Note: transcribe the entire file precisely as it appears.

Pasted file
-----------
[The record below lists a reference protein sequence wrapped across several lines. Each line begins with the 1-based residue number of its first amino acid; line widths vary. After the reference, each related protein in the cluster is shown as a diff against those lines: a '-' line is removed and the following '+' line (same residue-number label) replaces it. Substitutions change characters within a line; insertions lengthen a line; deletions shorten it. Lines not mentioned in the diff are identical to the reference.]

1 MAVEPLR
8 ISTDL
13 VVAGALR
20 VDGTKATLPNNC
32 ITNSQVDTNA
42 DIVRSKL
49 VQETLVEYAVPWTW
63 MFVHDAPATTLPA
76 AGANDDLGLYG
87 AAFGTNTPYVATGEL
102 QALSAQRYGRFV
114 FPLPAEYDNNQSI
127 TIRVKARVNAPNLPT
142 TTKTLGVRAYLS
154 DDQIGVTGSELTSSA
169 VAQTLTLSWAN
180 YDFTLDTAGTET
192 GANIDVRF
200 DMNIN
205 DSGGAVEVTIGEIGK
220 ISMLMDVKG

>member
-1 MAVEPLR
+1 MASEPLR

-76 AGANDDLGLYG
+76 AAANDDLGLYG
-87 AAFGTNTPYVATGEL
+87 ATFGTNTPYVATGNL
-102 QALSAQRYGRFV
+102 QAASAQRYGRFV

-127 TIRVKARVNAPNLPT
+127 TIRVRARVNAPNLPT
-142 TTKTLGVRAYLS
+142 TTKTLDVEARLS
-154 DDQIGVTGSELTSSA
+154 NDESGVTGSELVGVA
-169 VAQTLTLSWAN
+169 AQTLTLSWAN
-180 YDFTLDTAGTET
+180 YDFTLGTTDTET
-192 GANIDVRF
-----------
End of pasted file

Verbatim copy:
[The record below lists a reference protein sequence wrapped across several lines. Each line begins with the 1-based residue number of its first amino acid; line widths vary. After the reference, each related protein in the cluster is shown as a diff against those lines: a '-' line is removed and the following '+' line (same residue-number label) replaces it. Substitutions change characters within a line; insertions lengthen a line; deletions shorten it. Lines not mentioned in the diff are identical to the reference.]

1 MAVEPLR
8 ISTDL
13 VVAGALR
20 VDGTKATLPNNC
32 ITNSQVDTNA
42 DIVRSKL
49 VQETLVEYAVPWTW
63 MFVHDAPATTLPA
76 AGANDDLGLYG
87 AAFGTNTPYVATGEL
102 QALSAQRYGRFV
114 FPLPAEYDNNQSI
127 TIRVKARVNAPNLPT
142 TTKTLGVRAYLS
154 DDQIGVTGSELTSSA
169 VAQTLTLSWAN
180 YDFTLDTAGTET
192 GANIDVRF
200 DMNIN
205 DSGGAVEVTIGEIGK
220 ISMLMDVKG

>member
-1 MAVEPLR
+1 MASEPLR

-76 AGANDDLGLYG
+76 AAANDDLGLYG
-87 AAFGTNTPYVATGEL
+87 ATFGTNTPYVATGNL
-102 QALSAQRYGRFV
+102 QAASAQRYGRFV

-127 TIRVKARVNAPNLPT
+127 TIRVRARVNAPNLPT
-142 TTKTLGVRAYLS
+142 TTKTLDVEARLS
-154 DDQIGVTGSELTSSA
+154 NDESGVTGSELVGVA
-169 VAQTLTLSWAN
+169 AQTLTLSWAN
-180 YDFTLDTAGTET
+180 YDFTLGTTDTET
-192 GANIDVRF